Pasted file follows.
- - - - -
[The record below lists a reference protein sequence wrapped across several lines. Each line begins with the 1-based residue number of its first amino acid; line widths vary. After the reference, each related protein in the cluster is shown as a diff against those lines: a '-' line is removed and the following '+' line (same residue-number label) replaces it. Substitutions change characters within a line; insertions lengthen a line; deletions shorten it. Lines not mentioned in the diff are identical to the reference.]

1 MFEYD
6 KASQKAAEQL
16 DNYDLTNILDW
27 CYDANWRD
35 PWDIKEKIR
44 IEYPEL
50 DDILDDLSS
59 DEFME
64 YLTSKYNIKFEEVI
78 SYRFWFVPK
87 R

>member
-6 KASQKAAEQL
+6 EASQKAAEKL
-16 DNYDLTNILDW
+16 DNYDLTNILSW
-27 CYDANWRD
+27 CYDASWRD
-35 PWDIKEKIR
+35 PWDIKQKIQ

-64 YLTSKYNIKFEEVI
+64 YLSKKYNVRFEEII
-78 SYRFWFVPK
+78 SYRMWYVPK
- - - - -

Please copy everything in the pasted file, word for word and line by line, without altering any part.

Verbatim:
[The record below lists a reference protein sequence wrapped across several lines. Each line begins with the 1-based residue number of its first amino acid; line widths vary. After the reference, each related protein in the cluster is shown as a diff against those lines: a '-' line is removed and the following '+' line (same residue-number label) replaces it. Substitutions change characters within a line; insertions lengthen a line; deletions shorten it. Lines not mentioned in the diff are identical to the reference.]

1 MFEYD
6 KASQKAAEQL
16 DNYDLTNILDW
27 CYDANWRD
35 PWDIKEKIR
44 IEYPEL
50 DDILDDLSS
59 DEFME
64 YLTSKYNIKFEEVI
78 SYRFWFVPK
87 R

>member
-6 KASQKAAEQL
+6 EASQKAAEKL
-16 DNYDLTNILDW
+16 DNYDLTNILSW
-27 CYDANWRD
+27 CYDASWRD
-35 PWDIKEKIR
+35 PWDIKQKIQ

-64 YLTSKYNIKFEEVI
+64 YLSKKYNVRFEEII
-78 SYRFWFVPK
+78 SYRMWYVPK